In one fell swoop, former Asheville mayoral candidate Dave Goree aims to save the Civic Center, promote the use of alternative fuels, and bring racing back to town.
Sound like a tall order? Maybe. But Goree’s a Libertarian, and anyone challenging the dominant two-party system has to dream big.
How does Goree propose to realize his ambitious plan? It’s simple: go-carts.
He is actively drumming up support for establishing an indoor go-cart-racing series in the Asheville Civic Center.
The term “go-cart” is a bit misleading. If you’re not a motorsports fan — and the recent boom in NASCAR’s popularity suggest that there may be three or four of you left in the South — you might think that go-cart racing is mere child’s play. But these are hardly the glorified lawn mowers of your youth.
Cart racing, once the domain of low-budget race fans hungering for a taste of speed, has carved out a loyal following among motorsports enthusiasts around the world.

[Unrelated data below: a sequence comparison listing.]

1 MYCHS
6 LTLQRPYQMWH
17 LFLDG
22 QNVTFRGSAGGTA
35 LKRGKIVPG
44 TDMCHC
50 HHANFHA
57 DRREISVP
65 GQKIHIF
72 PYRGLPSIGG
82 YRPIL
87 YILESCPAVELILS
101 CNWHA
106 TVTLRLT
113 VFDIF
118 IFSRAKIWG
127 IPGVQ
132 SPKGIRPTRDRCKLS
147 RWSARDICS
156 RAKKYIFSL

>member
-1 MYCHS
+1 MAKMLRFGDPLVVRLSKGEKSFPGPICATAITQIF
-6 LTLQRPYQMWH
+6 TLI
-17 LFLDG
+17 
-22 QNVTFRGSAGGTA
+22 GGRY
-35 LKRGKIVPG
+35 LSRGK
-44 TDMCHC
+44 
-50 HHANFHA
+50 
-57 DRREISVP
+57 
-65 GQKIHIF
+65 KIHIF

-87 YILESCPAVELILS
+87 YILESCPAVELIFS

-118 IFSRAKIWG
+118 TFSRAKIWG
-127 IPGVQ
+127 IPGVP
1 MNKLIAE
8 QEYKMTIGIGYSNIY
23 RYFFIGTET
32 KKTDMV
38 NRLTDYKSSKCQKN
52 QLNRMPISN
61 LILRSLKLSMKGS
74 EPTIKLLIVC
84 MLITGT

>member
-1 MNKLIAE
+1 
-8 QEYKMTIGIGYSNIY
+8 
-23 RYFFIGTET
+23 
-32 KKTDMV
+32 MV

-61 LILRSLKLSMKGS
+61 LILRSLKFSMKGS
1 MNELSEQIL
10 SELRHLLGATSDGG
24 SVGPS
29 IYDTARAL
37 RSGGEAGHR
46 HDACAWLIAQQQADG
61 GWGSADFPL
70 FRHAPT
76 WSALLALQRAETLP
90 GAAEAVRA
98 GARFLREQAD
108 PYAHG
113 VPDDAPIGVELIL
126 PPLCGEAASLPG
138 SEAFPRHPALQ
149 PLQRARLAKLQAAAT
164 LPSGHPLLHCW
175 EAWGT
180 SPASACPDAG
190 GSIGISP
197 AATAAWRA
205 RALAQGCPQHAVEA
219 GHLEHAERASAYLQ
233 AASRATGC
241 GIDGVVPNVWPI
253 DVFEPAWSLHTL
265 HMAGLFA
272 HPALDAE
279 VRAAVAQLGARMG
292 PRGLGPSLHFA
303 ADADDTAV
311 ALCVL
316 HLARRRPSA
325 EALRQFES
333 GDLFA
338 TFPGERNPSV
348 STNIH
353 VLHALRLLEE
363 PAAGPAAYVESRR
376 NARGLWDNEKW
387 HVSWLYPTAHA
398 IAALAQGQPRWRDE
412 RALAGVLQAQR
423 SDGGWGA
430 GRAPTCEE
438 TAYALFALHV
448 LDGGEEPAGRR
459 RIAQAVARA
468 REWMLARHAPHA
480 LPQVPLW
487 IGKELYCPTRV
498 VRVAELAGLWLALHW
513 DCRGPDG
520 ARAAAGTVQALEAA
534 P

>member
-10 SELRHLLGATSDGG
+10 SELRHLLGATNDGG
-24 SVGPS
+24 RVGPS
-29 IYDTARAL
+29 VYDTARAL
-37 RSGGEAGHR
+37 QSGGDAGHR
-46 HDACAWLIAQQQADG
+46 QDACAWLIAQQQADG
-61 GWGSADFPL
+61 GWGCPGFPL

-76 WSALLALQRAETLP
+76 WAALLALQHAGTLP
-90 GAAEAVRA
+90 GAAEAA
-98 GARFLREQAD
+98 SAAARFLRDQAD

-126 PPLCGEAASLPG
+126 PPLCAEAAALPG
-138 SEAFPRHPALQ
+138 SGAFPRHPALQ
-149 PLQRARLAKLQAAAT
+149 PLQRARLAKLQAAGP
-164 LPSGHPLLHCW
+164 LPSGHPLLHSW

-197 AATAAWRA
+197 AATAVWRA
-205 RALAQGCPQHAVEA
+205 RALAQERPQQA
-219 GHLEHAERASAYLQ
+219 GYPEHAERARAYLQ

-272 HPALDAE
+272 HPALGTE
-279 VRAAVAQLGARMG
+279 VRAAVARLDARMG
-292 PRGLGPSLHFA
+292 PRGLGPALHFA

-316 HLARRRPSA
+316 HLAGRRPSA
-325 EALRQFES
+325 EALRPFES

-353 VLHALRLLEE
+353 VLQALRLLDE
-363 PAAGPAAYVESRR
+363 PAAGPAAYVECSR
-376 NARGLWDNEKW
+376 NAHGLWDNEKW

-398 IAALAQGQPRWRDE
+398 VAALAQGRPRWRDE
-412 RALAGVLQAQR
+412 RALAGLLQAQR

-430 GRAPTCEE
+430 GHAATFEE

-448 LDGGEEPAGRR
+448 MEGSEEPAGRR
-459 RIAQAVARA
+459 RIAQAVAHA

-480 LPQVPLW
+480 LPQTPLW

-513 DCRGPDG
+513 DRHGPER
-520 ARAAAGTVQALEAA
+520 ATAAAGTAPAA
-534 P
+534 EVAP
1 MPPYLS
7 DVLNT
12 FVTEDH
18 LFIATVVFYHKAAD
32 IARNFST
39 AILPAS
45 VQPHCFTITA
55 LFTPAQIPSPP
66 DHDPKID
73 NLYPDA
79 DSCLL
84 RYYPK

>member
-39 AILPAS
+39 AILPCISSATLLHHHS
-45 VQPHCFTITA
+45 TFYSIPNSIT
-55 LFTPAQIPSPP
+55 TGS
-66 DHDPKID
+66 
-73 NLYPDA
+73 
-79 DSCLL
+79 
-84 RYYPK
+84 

Formula One drivers such as Michael Schumacher — easily one of the highest-paid athletes in sports — train in carts during the off-season. And for good reason: Some go-carts (such as the 125 Shifter Carts) can accelerate from 10 to 80 mph in 1.25 seconds. “For their scale, they’re actually faster than Formula One cars,” Goree relates. At roughly 200 pounds and sporting 50-horsepower engines, these carts can test the skills of even the most seasoned drivers.
Goree is approaching potential sponsors, interested drivers, local politicians, race fans and even casual observers to explain how his plan could generate revenue for the beleaguered Civic Center, exorcise the ghost of the legendary Asheville Motor Speedway (which was closed, sold and converted to a city park in one of the most divisive local controversies in recent memory), and perhaps even help address the region’s air-quality problems.
The key to that last goal is alternative fuels, which Goree plans to pump into the mini-vehicles.